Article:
Wednesday, August 14, 2013

Writing Strong Women, Part I: How It All Goes Wrong

Bradamante, as depicted by H.J. Ford
I think I've had to mention the problematic depiction of gender in at least half the fantasies I've reviewed. It's either a manly power fantasy where women are secondary objects of desire, or a pink-glittered melodrama about psychic unicorns, brooding prettyboys, and angst.

And yet, until someone asked me flat out why I hadn't written about it, I never really considered it as a topic. I had just been assuming that either people had an inherent respect and understanding of other people, or they didn't--and that nothing I said was going to make much of a difference in that. After all, plenty of fantasy authors are deeply invested in misogyny--they want to write books where women are toys and objects--the most egregious example being Gor, though it's hardly the only one.

But then, there are other authors who are clearly trying to write women as strong, independent characters, but just absolutely failing. Why this happens is a much more intriguing question for us to explore than why some people are insecure chauvinists--and it also might highlight a few bad habits that we can look out for in our own writing.

One of the first mistakes a lot of authors make is equating 'strong' with 'masculine'. Being capable with a sword does fall under one definition of 'strength'--but pure muscle isn't what we're talking about when we say 'a strong character'--despite the many authors who seem to think that if you throw on a chainmaile bikini and spatter her with blood, the reader will have no choice but to take her seriously.

Likewise, when we say 'a weak character', we don't mean he can't open a pickle jar, we mean he lacks strength of personality. A physically weak character can still be a powerful, consequential presence in a story--think of Gaius Baltar in Battlestar Galactica, who is an inveterate coward, but probably the most intriguing character in the series. Likewise, a character can be a musclebound killing machine and still be little more than an empty shell, in terms of personality--as all too many fantasy heroes demonstrate.

Red Sonja by Cary Nord
A character can also be strong even if they are in a weak position--indeed, what more opportune moment for their strength to show through than when they are trapped, up against the wall, their freedom and choice ripped away by some domineering power? In that dire moment, what will they do, give in, or persevere? Will they maintain some autonomy even in the face of overwhelming force, however minute? A character can even lose and remain strong, if they fought to the end, or sacrificed themselves to something more important--or just stayed true to who they were.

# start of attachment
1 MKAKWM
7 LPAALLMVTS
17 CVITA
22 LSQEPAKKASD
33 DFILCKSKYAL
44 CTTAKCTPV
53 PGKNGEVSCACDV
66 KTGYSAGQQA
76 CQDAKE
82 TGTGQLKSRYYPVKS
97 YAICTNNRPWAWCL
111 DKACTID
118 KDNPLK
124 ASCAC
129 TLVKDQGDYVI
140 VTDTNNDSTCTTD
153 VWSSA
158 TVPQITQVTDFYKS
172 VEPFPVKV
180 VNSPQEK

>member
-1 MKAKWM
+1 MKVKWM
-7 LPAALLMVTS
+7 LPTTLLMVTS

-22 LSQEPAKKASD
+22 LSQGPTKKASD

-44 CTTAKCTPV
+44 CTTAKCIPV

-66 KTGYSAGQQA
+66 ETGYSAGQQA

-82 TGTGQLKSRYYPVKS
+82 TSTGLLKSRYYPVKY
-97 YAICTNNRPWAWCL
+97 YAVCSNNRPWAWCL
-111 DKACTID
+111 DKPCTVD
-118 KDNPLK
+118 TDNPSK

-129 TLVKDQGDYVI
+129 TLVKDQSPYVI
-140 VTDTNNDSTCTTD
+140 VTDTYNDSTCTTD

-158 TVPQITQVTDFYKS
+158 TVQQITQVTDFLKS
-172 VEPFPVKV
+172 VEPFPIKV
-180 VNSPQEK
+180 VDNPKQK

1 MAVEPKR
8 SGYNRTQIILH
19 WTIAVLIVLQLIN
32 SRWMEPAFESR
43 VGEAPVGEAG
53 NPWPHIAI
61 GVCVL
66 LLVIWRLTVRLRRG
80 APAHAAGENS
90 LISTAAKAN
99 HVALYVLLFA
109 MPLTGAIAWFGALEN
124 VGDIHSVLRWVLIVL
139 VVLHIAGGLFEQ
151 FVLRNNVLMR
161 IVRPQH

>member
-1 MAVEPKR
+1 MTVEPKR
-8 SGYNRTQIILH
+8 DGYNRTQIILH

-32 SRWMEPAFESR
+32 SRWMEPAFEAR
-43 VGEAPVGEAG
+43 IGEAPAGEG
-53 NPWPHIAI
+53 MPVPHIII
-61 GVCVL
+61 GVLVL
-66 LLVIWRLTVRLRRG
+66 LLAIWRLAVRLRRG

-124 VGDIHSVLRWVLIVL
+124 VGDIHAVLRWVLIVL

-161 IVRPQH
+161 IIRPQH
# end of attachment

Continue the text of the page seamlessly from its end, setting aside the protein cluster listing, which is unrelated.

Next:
A princess can be strong--even if she's not allowed to make her own choices, even if she is married off and shuffled around against her own will. The defining trait here is that she has to actually have some will for others to disregard--some consistent desire within that governs her behavior, even when things don't go her way. A character is not their role. A princess can be a strong character, and a soldier can be a weak character. I can't tell you the number of times I've heard someone claim that a female character was strong because she was a soldier--that's her job, not her character, and the two should not be confused.

Can a male soldier be a weak character? Of course. So, why should a female soldier be any different? Once again, it's a confusion between a masculine role and actual strength. It's also pretty insulting, because it carries the tacit assumption that being a man, and doing male things, somehow makes you an interesting character--and so the only way for a female character to be important is to imitate masculinity. That's why you get teams of characters in which 'he's the leader, he's the strong one, he's the smart one, and she's the chick'. All the men get an individual character trait, whereas the woman is defined by the fact that she's a woman. All the female soldier is allowed to aspire to is being as good as the average man. It's like having a Black character and saying 'oh, he's complex because he's well-spoken'--it's a demeaning capitulation to stereotype.